If you see that your landscaping business has any social media sites that are unutilized, non-functioning or outdated, go ahead and put them down before they begin to have a negative effect on your company. Also, check and see if you have more than one account on each platform up and running. There’s really no reason to have more than one company account on each platform, especially if you aren’t posting much to them in the first place.

Finance and time management  

It is crucial in the business world to have your finances in order, and an excellent way to do so is to utilize software that can crunch the numbers, keep them in order and provide real-time results in minutes.

Invoicing, processing payments, employee payroll, recording company expenses and tracking ongoing/upcoming projects all get much simpler when centralized in one easy-to-access program. And if your company already operates digitally but hasn’t updated its system in a while, there’s a good chance there are a few new improvements that could pay dividends. 

It’s also never too early to get a jump on taxes for the following year, so as the year goes, begin filing away important documents you know you’ll need. Consider keeping all important tax-related documents in one drawer or box and steadily adding to the pile as the year progresses. Be sure to keep up with items such as bank statements, receipts for business expenses, online statements indicating what bills you paid, charity receipts and the like.

The final step in the organizational process is to practice effective time management skills. Even if you have the tools in place to start your organizing journey, it will ultimately fall flat if there’s no time management to back it up.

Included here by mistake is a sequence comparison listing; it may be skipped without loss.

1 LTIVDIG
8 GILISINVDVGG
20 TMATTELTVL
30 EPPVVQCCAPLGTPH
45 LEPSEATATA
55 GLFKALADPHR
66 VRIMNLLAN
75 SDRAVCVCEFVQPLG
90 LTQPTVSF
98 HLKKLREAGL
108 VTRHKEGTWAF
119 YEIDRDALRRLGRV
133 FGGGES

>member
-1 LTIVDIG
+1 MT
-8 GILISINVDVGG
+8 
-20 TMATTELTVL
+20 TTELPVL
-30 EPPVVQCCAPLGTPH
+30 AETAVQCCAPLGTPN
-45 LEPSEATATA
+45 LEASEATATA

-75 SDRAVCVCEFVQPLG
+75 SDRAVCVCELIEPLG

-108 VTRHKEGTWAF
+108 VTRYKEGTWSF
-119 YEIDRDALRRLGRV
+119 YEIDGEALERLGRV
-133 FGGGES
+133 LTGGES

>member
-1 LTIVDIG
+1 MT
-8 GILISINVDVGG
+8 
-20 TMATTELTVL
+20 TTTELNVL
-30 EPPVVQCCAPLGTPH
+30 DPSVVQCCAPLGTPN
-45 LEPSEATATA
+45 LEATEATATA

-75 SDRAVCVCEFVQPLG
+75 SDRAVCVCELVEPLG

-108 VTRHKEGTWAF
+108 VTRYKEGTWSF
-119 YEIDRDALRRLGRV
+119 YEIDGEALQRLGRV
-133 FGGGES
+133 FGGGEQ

According to the Business Success Blog, there are a few simple steps you can start now that can help greatly improve your ability to manage time.

For starters, take care of any mundane tasks on your commute to work if you’re able to. For those who take public transit or carpools to the office, going through emails on the way can help shave off a bit of time once you get to work. This can also ring true when it comes to doing research on a client or upcoming project you’re working on.

If you don’t use public transportation, simply taking advantage of Bluetooth to return a few calls or schedule meetings can take some time away from your office grind.

It may seem counterproductive but taking breaks away from your desk can also help you focus and get more accomplished. Even if it’s something as simple as taking a short walk around the building or just getting out of the office to get some fresh air, this small window of activity a few times a day can help you regain focus and motivation throughout the day and fight the feeling of monotony.

Taking these short breaks can also help your physical fitness, as your body can become weary and achy from sitting in one position for too long. If you and your indoor co-workers are into fitness trackers, initiating step challenges during the workday can also serve as a healthy reminder to get up and take that much-needed break.